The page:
There has been a lot of ‘chatter’ on Facebook recently about The Trevor Project. It has been around for a while but the recent publicity around the death by suicide of a number of young gay people in the US has certainly drawn my attention to it.
The website looks fabulous and as a school librarian I straight away went to check out their educational materials. There is a great list of books available (and I’ll definitely be perusing it to see what I can add to my stock). In the UK, Stonewall has produced two lists, one for primary school and one for secondary.
I have been trying to invest more in LGBTQ-related library stock, and to get together a good list of books to be looking out for (I’m adopted the terminology used by the Trevor Project here, where LGBTQ stands for lesbian, gay, bisexual, transgender and questioning). I want all our young people to see positive role models and to develop positive self-images. I don’t want them to feel alone and isolated. I am looking for age-appropriate, well-written fiction with gay characters; positive gay role models; interesting gay characters; nice and not-so-nice gay characters; not just ‘issues’ books; stuff where a character being gay is not the main issue of the book; Stuff where a character being gay is the main issue of the book; a smattering of angst-free stuff would even be nice. Hey, I’m ambitious, did I mention?
I have found it really difficult to source the materials. I wonder if it is a chicken and egg situation – are the suppliers afraid to stock this stuff or are the librarians not asking for it? Is stocking LGBTQ-related fiction in a school library still controversial? Legally we are on safe ground, as it is illegal to discriminate based on sexuality in the UK, and we have professional guidance from CILIP that it is our duty as professionals to provide services and materials to meet the needs of LGBT people. It is also is basic, good librarianship. I find myself returning to the basics so often. Here it is Ranganathan’s 2nd and 3rd Laws of Library science – 2) Every reader his/her book; 3) Every book, its reader. Libraries have to cater for everyone who uses them – and provide the things they want to borrow.
Here’s my big confession – the first book I ordered as part of this LGBTQ-related stock development drive has just arrived. It isn’t the first bit of LGBTQ-related stock in the library, just the first thing to be added specifically with this purpose in mind. So I’m going from Mrs Theoretical to the Mrs Practical right now. And I’m a little bit nervous.
This anecdote might give you an idea of why. A boy came in and borrowed a fiction book. The main character is a boy and the cover is dark blue. Never mind that, for whatever reason a few minutes later, the boy came back looking extremely embarrassed and returned the book: “I didn’t realise it’s a lassie’s book” he muttered and proceeded to select something about military helicopters instead!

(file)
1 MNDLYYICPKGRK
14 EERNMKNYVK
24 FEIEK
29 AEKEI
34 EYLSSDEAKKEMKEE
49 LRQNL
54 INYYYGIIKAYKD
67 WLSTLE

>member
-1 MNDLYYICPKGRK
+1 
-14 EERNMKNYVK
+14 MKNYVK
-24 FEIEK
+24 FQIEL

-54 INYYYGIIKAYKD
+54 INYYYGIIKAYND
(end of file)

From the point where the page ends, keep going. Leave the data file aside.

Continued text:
I can imagine his embarrassment would have increased 10-fold if he had borrowed “a gay book” by mistake instead! In some ways attitudes have moved on. In others this is still very much the west coast of Scotland and a man is a man etc. I don’t want books coming back in tatters. I want to make these books available, I don’t want to force these books on anyone or cause embarrassment, that would be counter-productive. But does that mean avoiding the subject altogether? That isn’t healthy either.
Stonewall quite rightly says homophobic bullying in school is everyone’s problem – because “homophobic bullying is generally directed at anyone who stands out” (Before we Begin leaflet), and to put it plainly, that just isn’t OK and we shouldn’t stand for it. It isn’t OK that gay = bad, and it isn’t ok to stand by and let that go unchallenged. So challenging that kind of language is one thing all school staff can do. Adopting an attitude borrowed from one of Stonewall’s campaigns also helps: “some people are gay, get over it!” I love this quote from an article in the Public Library Journal (Fiction for all, Elizabeth L. Chapman & Briony Birdi, Spring 08 ):
“LGBT displays and promotions are not, and should not, be treated as any more controversial than a gardening display.”
The article has some great advice (says Mrs Theoretical!) like that this stock should be shelved in an integrated way, and tagged on the catalogue in such a way that users can find it if they search for relevant keywords. Young people should be dealt with sensitively and not challenged for borrowing this material. That’s basically my plan, just get some good stock in, shelve it, tag it, and hopefully, lend it. If it does spark a few comments deal with it as normal. Using ‘gay’ as a derogatory term isn’t acceptable, just as racist language isn’t acceptable. Some of the books in the library featuring gay characters should be totally normal, and staff treating it as such will help it become normal and reinforces the anti-bullying, anti-discrimination message.
So, wish me luck!